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Stuff : compulsive hoarding and the meaning of things

Autore: Gail Steketee; Randy Frost
Editore: New York : Houghton Mifflin Harcourt, 2010.
Edizione/Formato:   eBook : Document : EnglishVedi tutte le edizioni e i formati
Banca dati:WorldCat
Sommario:
A thoughtfully researched and fascinating appraisal of what happens when our stuff starts to own us What possesses someone to save every scrap of paper that's ever come into his home' What compulsions drive a person to sacrifice her marriage or career for an accumulation of seemingly useless things' Randy Frost and Gail Steketee were the first to study hoarding when they began their work a decade ago. They didn't  Per saperne di più…
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Genere/forma: Electronic books
Tipo materiale: Document, Risorsa internet
Tipo documento: Internet Resource, Computer File
Tutti gli autori / Collaboratori: Gail Steketee; Randy Frost
ISBN: 9780547487250 0547487258
Numero OCLC: 864233861
Descrizione: 1 online resource
Responsabilità: Gail Steketee and Randy Frost.

Abstract:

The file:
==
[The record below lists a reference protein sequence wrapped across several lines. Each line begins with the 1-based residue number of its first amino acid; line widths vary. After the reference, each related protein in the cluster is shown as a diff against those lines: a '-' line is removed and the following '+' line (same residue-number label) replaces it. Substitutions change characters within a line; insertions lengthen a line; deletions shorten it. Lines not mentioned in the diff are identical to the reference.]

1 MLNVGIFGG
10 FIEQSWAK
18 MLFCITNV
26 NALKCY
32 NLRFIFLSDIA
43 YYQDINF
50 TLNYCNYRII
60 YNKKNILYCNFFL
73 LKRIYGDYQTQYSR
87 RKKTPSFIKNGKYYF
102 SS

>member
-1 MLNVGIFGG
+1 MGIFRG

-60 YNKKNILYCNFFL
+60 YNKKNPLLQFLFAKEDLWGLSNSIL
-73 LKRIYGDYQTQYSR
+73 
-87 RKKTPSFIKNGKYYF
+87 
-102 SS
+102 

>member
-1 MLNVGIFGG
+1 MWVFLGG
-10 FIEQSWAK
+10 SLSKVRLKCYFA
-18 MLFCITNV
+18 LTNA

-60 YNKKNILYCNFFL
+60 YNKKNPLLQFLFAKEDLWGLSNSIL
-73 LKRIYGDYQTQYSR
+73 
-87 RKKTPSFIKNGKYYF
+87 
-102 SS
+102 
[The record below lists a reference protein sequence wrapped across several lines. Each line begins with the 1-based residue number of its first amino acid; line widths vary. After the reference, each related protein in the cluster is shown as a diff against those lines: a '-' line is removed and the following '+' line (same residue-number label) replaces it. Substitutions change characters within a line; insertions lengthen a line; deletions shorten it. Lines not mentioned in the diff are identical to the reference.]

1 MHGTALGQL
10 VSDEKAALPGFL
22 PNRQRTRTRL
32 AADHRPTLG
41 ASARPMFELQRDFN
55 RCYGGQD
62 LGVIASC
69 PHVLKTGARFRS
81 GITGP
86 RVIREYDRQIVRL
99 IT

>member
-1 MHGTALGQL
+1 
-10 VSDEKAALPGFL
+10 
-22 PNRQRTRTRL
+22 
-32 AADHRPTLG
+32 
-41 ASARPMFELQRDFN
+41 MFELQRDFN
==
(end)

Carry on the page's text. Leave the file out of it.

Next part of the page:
A thoughtfully researched and fascinating appraisal of what happens when our stuff starts to own us What possesses someone to save every scrap of paper that's ever come into his home' What compulsions drive a person to sacrifice her marriage or career for an accumulation of seemingly useless things' Randy Frost and Gail Steketee were the first to study hoarding when they began their work a decade ago. They didn't expect that they would end up treating hundreds of patients and fielding thousands of calls from the families of hoarders. Their vivid case studies (reminiscent of Oliver Sacks) in Stuff show how you can identify a hoarder-piles on sofas and beds that make the furniture useless, houses that can be navigated only by following small paths called goat trails, vast piles of paper that the hoarders "churn" but never discard, even collections of animals and garbage-and illuminate the pull that possessions exert over all of us. Whether we're savers, collectors, or compulsive cleaners, very few of us are in fact free of the impulses that drive hoarders to extremes.

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